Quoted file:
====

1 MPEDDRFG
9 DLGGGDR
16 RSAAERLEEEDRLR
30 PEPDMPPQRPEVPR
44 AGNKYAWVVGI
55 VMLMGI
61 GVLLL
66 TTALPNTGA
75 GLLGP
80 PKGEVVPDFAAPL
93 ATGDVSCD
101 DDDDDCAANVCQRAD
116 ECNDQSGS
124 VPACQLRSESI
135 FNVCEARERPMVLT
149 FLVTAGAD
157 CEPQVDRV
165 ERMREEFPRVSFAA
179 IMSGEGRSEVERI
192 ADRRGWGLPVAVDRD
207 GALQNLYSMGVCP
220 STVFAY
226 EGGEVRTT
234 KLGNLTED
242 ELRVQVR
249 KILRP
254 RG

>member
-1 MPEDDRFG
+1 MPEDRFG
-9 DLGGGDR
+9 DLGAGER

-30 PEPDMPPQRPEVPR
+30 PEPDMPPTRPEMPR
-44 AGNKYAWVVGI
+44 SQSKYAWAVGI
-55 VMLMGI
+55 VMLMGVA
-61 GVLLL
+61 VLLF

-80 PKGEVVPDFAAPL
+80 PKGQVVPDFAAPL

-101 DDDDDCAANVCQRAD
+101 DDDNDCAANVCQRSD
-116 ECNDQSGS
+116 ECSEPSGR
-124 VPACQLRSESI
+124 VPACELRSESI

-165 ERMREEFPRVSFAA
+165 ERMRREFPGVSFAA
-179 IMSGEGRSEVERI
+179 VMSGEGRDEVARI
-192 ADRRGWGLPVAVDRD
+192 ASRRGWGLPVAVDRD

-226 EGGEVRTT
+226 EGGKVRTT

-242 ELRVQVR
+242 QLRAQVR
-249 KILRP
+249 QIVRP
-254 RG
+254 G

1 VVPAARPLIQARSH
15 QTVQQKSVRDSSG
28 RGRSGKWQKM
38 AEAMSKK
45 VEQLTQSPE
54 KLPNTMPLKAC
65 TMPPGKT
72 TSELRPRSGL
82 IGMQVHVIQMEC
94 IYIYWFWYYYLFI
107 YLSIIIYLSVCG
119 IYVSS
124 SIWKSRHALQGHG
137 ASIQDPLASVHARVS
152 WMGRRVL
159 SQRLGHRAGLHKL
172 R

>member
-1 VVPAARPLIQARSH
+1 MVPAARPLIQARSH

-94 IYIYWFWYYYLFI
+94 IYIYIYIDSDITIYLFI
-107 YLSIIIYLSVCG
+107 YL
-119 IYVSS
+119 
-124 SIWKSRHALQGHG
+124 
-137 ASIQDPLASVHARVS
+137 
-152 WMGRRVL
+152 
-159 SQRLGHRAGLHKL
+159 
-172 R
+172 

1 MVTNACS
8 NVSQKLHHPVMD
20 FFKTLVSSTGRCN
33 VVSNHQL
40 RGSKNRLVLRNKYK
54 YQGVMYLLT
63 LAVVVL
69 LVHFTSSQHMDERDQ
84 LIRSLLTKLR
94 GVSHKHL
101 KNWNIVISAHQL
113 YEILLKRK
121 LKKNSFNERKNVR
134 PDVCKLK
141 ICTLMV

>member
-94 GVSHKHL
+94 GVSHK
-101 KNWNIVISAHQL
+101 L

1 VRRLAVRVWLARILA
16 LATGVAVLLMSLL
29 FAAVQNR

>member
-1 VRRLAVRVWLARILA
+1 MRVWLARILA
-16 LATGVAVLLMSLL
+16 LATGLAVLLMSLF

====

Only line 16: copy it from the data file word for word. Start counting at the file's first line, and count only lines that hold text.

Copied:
149 FLVTAGAD